TUSCALOOSA, Ala. - The 81st Regional Support Command suffered major damage to some of its real estate here, as more than 360 tornadoes swept across the southeastern states, from Oklahoma to North Carolina on April 27th.

The National Oceanic and Atmospheric Administration (NOAA), said that Tuscaloosa appears to be the hardest hit and that April 27th was the deadliest single day for tornadoes since the March 18, 1974 outbreak that had 747 fatalities across seven states.

Tuscaloosa Mayor Walter Maddox estimated the cost of clean-up of his city between $75 million and $100 million, while officials with the 81st RSC are still assessing total dollar amount damages to its facility located on 10th avenue.

That facility includes the Woolsey Finnell Sr. Armed Forces Reserve Center and the Area Maintenance Support Activity (AMSA) 154 repair shop. Although more damage is being found every day as cleanup crews rummage through the debris, so far, "the costs incurred due to all losses could reach $10 million," said the 81st RSC deputy director of public works, Frank Eubanks.

"Because there's more than just facility loss - there's equipment loss - there's the units that are working out of the building who had their mission equipment in there. Tools to work on stuff have been lost, computers, furniture, everything necessary to be able to run a business. Some of it can be lost; some of it can be salvaged. We don't know what can be salvaged or what cannot yet because we're currently in the process of having an emergency fence put up around the property line to secure the area and then we'll conduct a controlled access to let the units come in and retrieve their stuff; were going to have a structural engineer come out there and assess the building to ensure it's safe for them to enter the building and if it's not then the stuff that's in the building may become a loss and we'll have to do a loss report regarding that equipment," said Eubanks.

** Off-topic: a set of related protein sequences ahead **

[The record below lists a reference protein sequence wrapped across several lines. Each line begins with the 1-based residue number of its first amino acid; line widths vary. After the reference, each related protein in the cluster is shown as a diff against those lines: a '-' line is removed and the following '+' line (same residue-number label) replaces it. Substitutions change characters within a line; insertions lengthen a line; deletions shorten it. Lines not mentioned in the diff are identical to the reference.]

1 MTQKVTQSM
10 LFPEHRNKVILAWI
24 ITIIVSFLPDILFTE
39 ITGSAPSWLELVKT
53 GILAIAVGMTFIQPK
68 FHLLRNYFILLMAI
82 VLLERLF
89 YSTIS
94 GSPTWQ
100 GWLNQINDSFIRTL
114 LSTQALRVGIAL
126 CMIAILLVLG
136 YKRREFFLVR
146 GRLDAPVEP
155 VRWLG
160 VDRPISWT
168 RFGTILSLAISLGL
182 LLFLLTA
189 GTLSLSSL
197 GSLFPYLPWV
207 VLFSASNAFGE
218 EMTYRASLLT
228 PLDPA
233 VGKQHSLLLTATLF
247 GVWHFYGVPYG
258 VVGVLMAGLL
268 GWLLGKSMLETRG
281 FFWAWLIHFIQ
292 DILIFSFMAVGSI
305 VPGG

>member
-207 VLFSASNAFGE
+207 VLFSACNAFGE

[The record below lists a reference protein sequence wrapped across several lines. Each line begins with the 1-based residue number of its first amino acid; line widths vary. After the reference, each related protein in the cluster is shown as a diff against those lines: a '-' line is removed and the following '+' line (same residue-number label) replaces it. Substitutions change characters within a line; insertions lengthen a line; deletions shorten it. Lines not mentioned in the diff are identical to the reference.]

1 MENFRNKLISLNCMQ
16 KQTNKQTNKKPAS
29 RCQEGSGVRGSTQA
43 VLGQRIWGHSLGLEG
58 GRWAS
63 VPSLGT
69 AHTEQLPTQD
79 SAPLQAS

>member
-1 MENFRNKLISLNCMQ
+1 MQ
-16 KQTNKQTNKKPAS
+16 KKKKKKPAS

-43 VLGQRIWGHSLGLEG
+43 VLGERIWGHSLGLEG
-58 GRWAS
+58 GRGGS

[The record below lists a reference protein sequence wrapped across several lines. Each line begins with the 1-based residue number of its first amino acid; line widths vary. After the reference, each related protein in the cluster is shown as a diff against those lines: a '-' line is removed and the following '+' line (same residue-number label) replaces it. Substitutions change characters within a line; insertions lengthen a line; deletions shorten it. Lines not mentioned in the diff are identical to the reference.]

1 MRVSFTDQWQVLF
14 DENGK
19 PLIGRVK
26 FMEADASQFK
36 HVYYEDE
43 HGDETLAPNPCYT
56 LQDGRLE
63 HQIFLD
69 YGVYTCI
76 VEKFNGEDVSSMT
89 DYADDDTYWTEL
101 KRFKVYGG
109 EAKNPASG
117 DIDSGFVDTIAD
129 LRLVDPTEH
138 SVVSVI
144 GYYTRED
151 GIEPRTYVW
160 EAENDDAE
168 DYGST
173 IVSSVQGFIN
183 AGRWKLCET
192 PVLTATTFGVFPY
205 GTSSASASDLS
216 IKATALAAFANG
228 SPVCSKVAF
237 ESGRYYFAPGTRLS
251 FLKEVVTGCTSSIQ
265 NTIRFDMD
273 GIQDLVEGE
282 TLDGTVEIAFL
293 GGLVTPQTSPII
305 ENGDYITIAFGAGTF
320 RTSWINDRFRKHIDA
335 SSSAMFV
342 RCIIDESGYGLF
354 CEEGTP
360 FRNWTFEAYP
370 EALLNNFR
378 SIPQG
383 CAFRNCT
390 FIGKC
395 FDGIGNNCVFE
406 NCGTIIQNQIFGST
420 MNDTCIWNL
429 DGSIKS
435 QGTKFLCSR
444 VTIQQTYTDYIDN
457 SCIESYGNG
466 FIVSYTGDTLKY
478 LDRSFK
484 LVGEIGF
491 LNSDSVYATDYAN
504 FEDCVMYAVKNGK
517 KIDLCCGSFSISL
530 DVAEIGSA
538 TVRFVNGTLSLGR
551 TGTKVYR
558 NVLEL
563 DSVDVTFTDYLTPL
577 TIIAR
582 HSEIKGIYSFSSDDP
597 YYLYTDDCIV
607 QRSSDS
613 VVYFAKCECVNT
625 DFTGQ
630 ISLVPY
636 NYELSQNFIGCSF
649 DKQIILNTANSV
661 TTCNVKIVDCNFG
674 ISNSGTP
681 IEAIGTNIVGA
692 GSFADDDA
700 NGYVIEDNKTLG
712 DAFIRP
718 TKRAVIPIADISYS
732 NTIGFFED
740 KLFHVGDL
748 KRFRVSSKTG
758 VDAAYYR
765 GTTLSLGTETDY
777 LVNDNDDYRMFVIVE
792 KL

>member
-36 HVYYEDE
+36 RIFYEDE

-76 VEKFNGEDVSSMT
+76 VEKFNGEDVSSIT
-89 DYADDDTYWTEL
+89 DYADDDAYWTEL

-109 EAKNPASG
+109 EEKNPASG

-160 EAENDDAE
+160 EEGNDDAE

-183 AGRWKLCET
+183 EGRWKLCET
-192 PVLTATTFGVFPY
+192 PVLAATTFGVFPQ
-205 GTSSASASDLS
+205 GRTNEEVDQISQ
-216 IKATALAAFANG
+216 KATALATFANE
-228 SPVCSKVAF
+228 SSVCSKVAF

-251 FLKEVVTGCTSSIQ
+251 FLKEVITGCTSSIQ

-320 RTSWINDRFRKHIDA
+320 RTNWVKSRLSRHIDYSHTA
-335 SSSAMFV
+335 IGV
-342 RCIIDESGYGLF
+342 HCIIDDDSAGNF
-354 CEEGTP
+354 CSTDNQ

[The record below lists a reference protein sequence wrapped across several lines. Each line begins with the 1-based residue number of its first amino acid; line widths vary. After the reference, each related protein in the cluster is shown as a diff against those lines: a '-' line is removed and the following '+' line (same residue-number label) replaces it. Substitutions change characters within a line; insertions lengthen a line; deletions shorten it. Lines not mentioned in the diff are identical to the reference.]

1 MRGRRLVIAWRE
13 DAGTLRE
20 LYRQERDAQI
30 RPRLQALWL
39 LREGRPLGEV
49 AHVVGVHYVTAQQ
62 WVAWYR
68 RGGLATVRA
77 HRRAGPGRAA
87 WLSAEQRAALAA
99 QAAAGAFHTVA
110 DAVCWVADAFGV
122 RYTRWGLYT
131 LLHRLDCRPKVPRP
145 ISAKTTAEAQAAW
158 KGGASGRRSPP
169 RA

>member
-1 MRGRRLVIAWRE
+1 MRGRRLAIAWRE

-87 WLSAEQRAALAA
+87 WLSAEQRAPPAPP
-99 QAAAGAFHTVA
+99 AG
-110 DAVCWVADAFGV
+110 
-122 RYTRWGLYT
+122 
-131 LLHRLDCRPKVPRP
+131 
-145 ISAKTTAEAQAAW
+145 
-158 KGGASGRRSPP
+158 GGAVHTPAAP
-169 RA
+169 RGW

The mission of the units, located in the heart of storm ravaged northwest Tuscaloosa, is relocating under the 2005 Base Realignment and Closure Act to a new facility already near completion.

"It is both a National Guard and an Army Reserve facility and will be called an Armed Forces Reserve Center because of that. We were due to move-in in the June/July time frame and the Army Corps of Engineers has contacted the contractor and he is accelerating his efforts to allow us to go ahead and move what we can into the portions of the new facility that are already complete. As soon as the rest of it is complete, in the next 30-45 days, if able, we will go ahead and move those functions into there immediately," Eubanks said.

Staff Sgt. Jimmy Orange, the company motor pool sergeant and maintenance noncommissioned officer in charge of the 75th Combat Support Hospital (CSH), said he estimates the damage to the 85 vehicles in his motor pool to be about a quarter of a million dollars.

"The way I look at it, it's gonna be close to about $250, 000 to repair my 85 Humvees and 5-ton trucks," said Orange. "Each vehicle can cost up to $250, 000 by itself, but not all my vehicles are total losses, some have damage to the only the windshield or only the door or frames, so the whole thing doesn't have to be replaced," he added.

Fortunately for the 81st RSC, property damage is the only loss that they incurred. There was no loss of life or any injuries sustained in the devastation, although there was one individual who was trapped in the AMSA shop when the twister first struck the building.

On his civilian job, Staff Sgt. Keltner Patterson is a military technician who works as a heavy equipment repairman in the AMSA shop, but he is also a member of the 75th CSH. He is the only person who just happened to be in the building at the time.

"We had a category 5 tornado come through, right over this shop, and I got trapped in -- couldn't get out, couldn't get to a safe place, and this was the safest place I could be at, at the time," said Patterson.

"I moved to the back of the building, went to the bathroom door and got into the lowest part of the floor, and crouched down between the door facing and that's how I survived the storm," added Patterson.

He said that this tornado was the worst natural disaster he has ever seen and described it, simply, as "a war zone."

When asked what he thought was the contributing factor to his survival, he didn't hesitate to say "good construction - good construction and good faith."